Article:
Parent Guide to Help Students Prepare for Life and Work

A mother and teenage or young adult son are pictured.

The transition from high school to the world of work or higher education can be a challenging experience for young adults with visual impairments and their families. Parenting a teenager is never easy, but when a young person is visually impaired, families often have additional concerns about the future, and what their children will be when they “grow up.”

Employment options are many and should not be limited by misconceptions, misinformation and low expectations. With some pro-active planning, you can help your young person begin moving toward the next stage of a productive life.

To help your student prepare for life as an independent adult, it’s important that you expect him or her to be that person. Have the same expectations as you would for any other teen: that they will enter adulthood prepared, self-sufficient and ready to work. The potential for children with visual impairments to succeed depends a great deal on family expectations, education and training, and community support. Begin preparing early, no matter what your child plans to do after high school.

Here are some practical tips that you can share with your student to help them take charge of their future.

No matter what the plan for the future, your student with a visual impairment will need to:

  • Take care of their personal living needs. This includes hygiene, grooming, meal preparation, shopping, time and money management, planning for accommodation needs and other independent living skills. Chores and responsibilities at home provide valuable practice for independent living. Consult with your student’s teacher of the visually impaired (TVI) and educators for ideas about age-appropriate responsibilities and accommodations to support good independent living skills.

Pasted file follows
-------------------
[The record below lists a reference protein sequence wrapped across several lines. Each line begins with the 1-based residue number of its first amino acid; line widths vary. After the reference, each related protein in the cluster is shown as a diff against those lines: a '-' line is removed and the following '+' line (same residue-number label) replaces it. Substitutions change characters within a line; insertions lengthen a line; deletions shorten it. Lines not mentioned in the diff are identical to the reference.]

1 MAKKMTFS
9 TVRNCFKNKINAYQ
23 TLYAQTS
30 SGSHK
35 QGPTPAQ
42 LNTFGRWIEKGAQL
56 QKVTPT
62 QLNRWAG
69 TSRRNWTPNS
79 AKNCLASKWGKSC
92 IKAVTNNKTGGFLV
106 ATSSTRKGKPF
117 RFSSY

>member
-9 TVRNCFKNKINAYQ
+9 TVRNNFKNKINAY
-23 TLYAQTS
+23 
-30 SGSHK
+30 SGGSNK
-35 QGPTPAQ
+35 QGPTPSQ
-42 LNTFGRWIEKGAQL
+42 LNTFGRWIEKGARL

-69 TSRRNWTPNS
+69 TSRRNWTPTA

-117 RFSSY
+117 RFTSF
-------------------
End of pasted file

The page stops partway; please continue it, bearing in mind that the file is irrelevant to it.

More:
• Feel like he/she fits in. Your child’s openness and comfort level about his or her visual impairment will go a long way in helping others feel comfortable as well. Help your child accept and understand his or her visual impairment without overemphasizing it.
  • Develop and practice social skills. Expect your student to shake hands, make eye contact, ask questions and participate in a wide array of conversations to prepare for social interactions in the workplace.
  • Have strong orientation and mobility (O&M) skills to be comfortable to travel to the places they need and want to go. You won’t always be available to provide transportation, so encouraging your child to gain independence, and the confidence to travel in the community, is important. If your child has an O&M instructor, partner with them to create strategies to reinforce mobility skills at home and in the community.
  • Learn as much as possible about available technology. The use of assistive technology can be so important for success in employment or post-secondary education. Help your student to develop skills to monitor their own needs and to match them with appropriate technology tools. Partner with your school to provide opportunities for your student to experiment with a variety of assistive technology devices and office technology such as Microsoft Word, Excel, Outlook and PowerPoint. Resources include The Carroll Center for the BlindThe Hadley School for the Blind and TechACCESS of Rhode Island.
  • Develop strong self-determination skills. To be successful in the workplace, young people must develop skills including goal setting, decision making, problem solving, self-knowledge and self-advocacy. Research supports the idea that youth who leave high school with well-developed self-determination skills have a greater chance of becoming employed and living independently. Help your student to develop strong self-determination skills by creating a supportive environment that allows them to take risks, test their abilities and limitations, develop problem solving skills, and practice positive work habits and behaviors. An understanding of oneself, including limitations, is essential to becoming an effective self-advocate. Resources include  The Center for Self-Determination and “The 411 on Disability Disclosure: A Workbook for Youth with Disabilities, Fostering Self-Determination Among Children and Youth with Disabilities-Ideas from Parents for Parents.”